Triple, quadruple combos a useful strategy for early management of hypertension

17 May 2023
Triple, quadruple combos a useful strategy for early management of hypertension

Low-dose drug combinations that incorporate between three and four blood pressure (BP)-lowering medications appear to be well tolerated and effective for the initial or early management of hypertension, according to the results of a systematic review and meta-analysis.

Researchers searched multiple online databases for relevant studies and identified seven trials that met the inclusion criteria. Four trials involved triple-component low-dose combinations, while three trials involved quadruple-component low-dose combinations. The total population comprised 1,918 participants (mean age 59 years, 38 percent women) with hypertension.

The primary endpoint was mean reduction in systolic BP (SBP) between combination therapy and monotherapy, usual care, or placebo. Other outcomes of interest included the proportion of patients achieving BP <140/90 mm Hg, rates of adverse effects, and treatment withdrawal.

Pooled data showed that at 4–12 weeks follow-up, the mean reduction in SBP was significantly greater with combination therapy than with monotherapy or usual care (mean reduction, 7.4 mm Hg, 95 percent confidence interval [CI], 4.3–10.5) and placebo (mean reduction, 18.0 mm Hg, 95 percent CI, 15.1–20.8).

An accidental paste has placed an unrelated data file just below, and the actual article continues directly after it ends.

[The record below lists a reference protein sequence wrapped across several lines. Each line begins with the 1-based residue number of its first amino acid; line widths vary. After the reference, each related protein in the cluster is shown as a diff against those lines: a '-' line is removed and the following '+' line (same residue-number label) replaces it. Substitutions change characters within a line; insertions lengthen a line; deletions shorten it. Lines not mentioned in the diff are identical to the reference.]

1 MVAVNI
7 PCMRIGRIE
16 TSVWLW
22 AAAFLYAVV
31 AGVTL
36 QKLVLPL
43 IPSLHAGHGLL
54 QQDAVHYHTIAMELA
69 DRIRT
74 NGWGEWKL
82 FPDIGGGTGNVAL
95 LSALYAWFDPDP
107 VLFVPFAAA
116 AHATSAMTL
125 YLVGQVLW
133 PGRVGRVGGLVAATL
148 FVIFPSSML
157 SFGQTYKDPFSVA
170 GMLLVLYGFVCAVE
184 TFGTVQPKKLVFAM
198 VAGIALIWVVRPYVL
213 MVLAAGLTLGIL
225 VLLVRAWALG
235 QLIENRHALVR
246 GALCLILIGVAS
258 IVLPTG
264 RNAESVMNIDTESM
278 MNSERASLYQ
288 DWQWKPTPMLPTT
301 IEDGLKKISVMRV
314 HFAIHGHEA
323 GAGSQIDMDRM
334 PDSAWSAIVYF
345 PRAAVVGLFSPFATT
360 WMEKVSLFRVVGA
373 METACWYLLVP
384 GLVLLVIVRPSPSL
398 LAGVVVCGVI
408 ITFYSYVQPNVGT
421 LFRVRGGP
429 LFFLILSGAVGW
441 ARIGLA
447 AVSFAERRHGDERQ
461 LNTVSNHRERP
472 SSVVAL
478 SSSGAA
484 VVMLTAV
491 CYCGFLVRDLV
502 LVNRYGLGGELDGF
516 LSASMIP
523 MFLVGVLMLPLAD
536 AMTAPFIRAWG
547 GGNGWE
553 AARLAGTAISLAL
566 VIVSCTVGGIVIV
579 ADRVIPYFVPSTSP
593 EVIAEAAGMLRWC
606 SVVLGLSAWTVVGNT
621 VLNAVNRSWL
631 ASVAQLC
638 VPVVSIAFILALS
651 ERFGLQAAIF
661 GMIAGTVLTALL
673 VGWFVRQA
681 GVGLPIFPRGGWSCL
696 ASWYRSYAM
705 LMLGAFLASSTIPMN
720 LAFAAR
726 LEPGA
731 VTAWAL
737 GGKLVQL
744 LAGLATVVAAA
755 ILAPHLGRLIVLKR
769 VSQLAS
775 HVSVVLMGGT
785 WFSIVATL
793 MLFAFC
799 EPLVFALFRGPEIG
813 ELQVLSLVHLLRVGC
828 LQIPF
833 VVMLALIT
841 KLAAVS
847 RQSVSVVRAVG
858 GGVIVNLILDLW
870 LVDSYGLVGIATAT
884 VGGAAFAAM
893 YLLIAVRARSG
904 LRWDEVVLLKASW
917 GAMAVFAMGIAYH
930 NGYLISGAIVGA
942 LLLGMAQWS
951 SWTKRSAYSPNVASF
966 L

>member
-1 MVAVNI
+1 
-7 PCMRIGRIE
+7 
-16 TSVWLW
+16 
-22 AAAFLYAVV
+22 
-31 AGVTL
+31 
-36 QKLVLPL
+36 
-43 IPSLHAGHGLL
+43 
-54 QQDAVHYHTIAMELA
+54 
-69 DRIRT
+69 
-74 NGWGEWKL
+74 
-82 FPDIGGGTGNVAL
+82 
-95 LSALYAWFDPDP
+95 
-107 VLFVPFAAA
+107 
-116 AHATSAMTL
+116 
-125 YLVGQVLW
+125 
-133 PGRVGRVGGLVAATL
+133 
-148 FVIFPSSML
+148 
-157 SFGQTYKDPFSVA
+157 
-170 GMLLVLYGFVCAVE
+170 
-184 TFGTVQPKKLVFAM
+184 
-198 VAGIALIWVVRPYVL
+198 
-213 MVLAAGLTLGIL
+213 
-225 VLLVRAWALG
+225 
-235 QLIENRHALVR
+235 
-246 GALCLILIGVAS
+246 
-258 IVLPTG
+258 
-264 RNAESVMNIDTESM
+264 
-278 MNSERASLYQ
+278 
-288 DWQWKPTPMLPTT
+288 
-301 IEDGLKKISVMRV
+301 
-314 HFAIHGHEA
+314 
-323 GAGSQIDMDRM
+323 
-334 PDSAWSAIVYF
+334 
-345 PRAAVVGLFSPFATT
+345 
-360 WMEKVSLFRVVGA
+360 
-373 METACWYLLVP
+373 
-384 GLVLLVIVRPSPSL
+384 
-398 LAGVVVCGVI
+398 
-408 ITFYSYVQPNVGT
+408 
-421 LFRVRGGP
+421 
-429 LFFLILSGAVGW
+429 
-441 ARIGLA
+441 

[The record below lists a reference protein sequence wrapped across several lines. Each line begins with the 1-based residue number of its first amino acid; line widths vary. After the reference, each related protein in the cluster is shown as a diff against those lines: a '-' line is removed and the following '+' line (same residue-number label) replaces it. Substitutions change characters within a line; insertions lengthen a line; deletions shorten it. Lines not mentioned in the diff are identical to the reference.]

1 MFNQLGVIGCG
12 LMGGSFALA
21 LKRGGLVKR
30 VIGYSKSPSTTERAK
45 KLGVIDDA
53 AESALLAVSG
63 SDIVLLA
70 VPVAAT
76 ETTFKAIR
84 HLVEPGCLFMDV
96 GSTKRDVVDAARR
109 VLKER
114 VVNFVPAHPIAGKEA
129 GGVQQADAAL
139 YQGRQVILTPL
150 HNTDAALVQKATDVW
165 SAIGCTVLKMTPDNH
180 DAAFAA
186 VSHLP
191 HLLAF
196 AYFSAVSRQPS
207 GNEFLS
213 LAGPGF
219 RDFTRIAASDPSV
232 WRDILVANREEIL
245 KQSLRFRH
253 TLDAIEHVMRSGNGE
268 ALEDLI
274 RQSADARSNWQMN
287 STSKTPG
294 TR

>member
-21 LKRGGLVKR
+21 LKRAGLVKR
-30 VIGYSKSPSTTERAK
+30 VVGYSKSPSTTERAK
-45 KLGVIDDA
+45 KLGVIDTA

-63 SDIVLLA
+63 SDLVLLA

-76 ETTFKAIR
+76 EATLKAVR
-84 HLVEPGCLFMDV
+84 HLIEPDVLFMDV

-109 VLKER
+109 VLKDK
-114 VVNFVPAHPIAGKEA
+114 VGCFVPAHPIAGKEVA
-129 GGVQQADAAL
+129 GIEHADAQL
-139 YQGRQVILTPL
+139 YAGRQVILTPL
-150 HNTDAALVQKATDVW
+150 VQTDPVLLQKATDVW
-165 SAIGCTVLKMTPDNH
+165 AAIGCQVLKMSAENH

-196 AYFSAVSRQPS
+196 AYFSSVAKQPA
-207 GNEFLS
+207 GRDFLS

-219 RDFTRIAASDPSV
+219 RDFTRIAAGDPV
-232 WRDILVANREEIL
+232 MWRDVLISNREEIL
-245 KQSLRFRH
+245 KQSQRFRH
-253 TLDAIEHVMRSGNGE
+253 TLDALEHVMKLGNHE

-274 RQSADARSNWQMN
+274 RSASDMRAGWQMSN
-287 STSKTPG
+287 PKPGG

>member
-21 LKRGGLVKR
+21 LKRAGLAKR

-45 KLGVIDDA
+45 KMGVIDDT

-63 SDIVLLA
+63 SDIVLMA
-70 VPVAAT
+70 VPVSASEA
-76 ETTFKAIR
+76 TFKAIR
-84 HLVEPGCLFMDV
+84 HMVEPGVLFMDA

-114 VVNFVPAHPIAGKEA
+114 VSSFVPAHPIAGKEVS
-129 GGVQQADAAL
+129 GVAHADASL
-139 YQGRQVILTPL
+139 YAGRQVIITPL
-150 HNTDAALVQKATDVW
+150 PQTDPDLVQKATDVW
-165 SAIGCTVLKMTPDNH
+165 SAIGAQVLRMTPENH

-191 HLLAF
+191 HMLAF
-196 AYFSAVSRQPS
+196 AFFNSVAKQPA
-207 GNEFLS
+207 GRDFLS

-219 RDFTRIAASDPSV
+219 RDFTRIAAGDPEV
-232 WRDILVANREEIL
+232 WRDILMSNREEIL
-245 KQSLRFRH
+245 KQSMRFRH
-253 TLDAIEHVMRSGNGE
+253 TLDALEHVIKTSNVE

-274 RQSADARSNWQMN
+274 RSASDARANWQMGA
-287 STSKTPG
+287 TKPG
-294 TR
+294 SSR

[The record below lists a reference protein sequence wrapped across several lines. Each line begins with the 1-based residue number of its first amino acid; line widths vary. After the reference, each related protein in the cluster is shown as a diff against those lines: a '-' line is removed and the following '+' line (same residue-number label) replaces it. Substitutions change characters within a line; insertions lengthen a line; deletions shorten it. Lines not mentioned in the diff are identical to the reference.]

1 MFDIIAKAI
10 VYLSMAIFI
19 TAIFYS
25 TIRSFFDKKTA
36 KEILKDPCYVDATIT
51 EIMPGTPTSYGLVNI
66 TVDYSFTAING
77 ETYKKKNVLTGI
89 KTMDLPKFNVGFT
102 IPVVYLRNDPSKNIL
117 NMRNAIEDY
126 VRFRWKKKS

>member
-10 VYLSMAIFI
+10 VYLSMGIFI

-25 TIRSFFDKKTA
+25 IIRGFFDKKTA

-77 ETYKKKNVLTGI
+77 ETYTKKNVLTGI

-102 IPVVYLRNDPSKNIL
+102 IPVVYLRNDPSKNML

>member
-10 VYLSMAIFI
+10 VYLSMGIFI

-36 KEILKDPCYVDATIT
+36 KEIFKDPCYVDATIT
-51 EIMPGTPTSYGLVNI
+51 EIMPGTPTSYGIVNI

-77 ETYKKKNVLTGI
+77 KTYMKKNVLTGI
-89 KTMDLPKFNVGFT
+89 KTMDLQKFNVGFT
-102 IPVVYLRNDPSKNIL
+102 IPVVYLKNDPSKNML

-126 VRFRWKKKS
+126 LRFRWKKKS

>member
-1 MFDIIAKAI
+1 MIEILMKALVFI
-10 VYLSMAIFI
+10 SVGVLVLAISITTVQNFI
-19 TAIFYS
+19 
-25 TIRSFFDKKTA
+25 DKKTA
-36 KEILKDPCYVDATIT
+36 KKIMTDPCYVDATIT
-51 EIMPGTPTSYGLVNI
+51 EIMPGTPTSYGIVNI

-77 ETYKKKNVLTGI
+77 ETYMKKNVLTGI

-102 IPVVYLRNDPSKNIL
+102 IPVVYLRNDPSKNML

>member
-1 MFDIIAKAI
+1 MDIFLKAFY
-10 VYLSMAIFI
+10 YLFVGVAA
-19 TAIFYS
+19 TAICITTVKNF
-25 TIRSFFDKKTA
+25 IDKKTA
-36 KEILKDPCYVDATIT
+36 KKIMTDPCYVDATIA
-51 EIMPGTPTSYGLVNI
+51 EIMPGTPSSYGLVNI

Additionally, more participants on combination therapy achieved BP <140/90 mm Hg at 4–12 weeks as compared to those on monotherapy or usual care (66 percent vs 46 percent; risk ratio [RR], 1.40, 95 percent CI, 1.27–1.52) and those on placebo (54 percent vs 18 percent; RR, 3.03, 95 percent CI, 1.93–4.77).

No significant heterogeneity was found across trials enrolling individuals with and without baseline BP-lowering therapy. Data from two trials showed that combination therapy performed consistently better than monotherapy or usual care at 6 to 12 months.

In terms of safety, the combination therapy was associated with more dizziness compared with monotherapy or usual care (14 percent vs 11 percent; RR, 1.28, 95 percent CI, 1.00–1.63). Nevertheless, none of the participants on combination therapy discontinued treatment.

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